How to Kill Ants Attacking an Oak Tree

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Ants can take over an oak tree in a short amount of time.
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If you are trying to kill ants attacking an oak tree, you should first understand that some ants are beneficial to the environment. They can help reduce populations of more harmful insects like ticks and beetles and may also aid in soil aeration and thus the growth of nearby seeds. That said, some ant species, like carpenter ants, can cause damage to homes, other structures, plants and trees. If you have an oak tree that is infested by ants, you may or may not wish to eradicate them.

Why Ants Attack Oak Trees

Much of the time, the ants you see on an oak tree are carpenter ants. Carpenter ants are large and black or reddish; some also have wings. They often settle inside the cavities of an oak tree to establish their colonies.

Ants like these are attracted to older trees that have plenty of decayed or dead wood. In these cases, the wood is brittle and soft, which makes it easier for ants to infiltrate.

Carpenter ants are more likely to attack oak trees that are already stressed from disease, other insects and environmental conditions that cause wood decay. The weakened state of the tree is like a green light for the ants to move in. These insects do not actually eat the wood; they chew tunnels through it and produce sawdust called frass, which usually consists of discarded wood and dead insects.

Inspect and Repel

If you think that ants are attacking your oak tree, look carefully at its base and use a rake to look into the dirt and any mulch surrounding the tree. Also, take a close look at the tree's bark. You may see the ants going in and out, so look for holes that are frayed around the edges as well as bark tunnels and sawdust. If there are any wood structures nearby, be sure to inspect those thoroughly.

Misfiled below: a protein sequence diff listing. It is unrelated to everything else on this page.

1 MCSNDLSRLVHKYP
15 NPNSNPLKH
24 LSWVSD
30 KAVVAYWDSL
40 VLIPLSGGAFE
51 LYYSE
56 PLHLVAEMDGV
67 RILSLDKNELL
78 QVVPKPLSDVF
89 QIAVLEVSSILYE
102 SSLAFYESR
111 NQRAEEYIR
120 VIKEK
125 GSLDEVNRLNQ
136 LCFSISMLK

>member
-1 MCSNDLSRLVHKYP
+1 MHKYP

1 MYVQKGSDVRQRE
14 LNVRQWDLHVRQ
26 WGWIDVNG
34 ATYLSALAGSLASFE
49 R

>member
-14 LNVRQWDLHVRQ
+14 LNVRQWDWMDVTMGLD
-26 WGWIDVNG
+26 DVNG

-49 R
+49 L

It is more likely that the damage will be in moist areas, as this is what many ants like best. They could also be in nearby tree stumps, firewood and shaded locations near landscaping. Colonies can expand quickly, with tens of thousands of worker ants. The sooner you tackle this problem, the better.

You may be able to repel ants through the use of mint, lemon juice, cinnamon, black pepper or vinegar. All of these common household products can work to chase ants from your trees. However, if your infestation is more severe and ants have settled in the oak tree and established a colony, it is likely too late to attempt these natural methods.

What Products Kill Carpenter Ants?

There are certain insecticides that are made specifically for carpenter ants, and they come in dust (powder) and liquid forms. Whether you choose powder or liquid or simply make your own ant bait, the main objective is to kill the colony's queen, so once you have the insecticide, try to locate the ant nest. Look for a spot where a lot of them are exiting and entering the tree. If you don't see it right away, get a scraper and dig around the tree's base.

Powdered insecticides work well because once an ant touches the powder, it will poison the other ants with which it comes in contact. Reapply the powder after it has rained if necessary. Liquid carpenter ant insecticides must completely soak the nest as well as the tree trunk where the damage exists.

Some experts recommend ant baits, which can be put around the tree and on any ant trails that you see. This can prevent any satellite ant colonies that are beginning to form. As with any pesticide, make safety a priority before applying the chemicals and don't put them where kids or pets might play. Read the instructions on any insecticide thoroughly and do not eat, drink or smoke when applying it.

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Danielle Smyth is a writer and content marketer from upstate New York. She holds a Master of Science in Publishing from Pace University. She owns her own content marketing agency, Wordsmyth Creative Content Marketing (www.wordsmythcontent.com), and she enjoys writing home and DIY articles and blogs for clients in a variety of related industries. She also runs her own lifestyle blog, Sweet Frivolity (www.sweetfrivolity.com).

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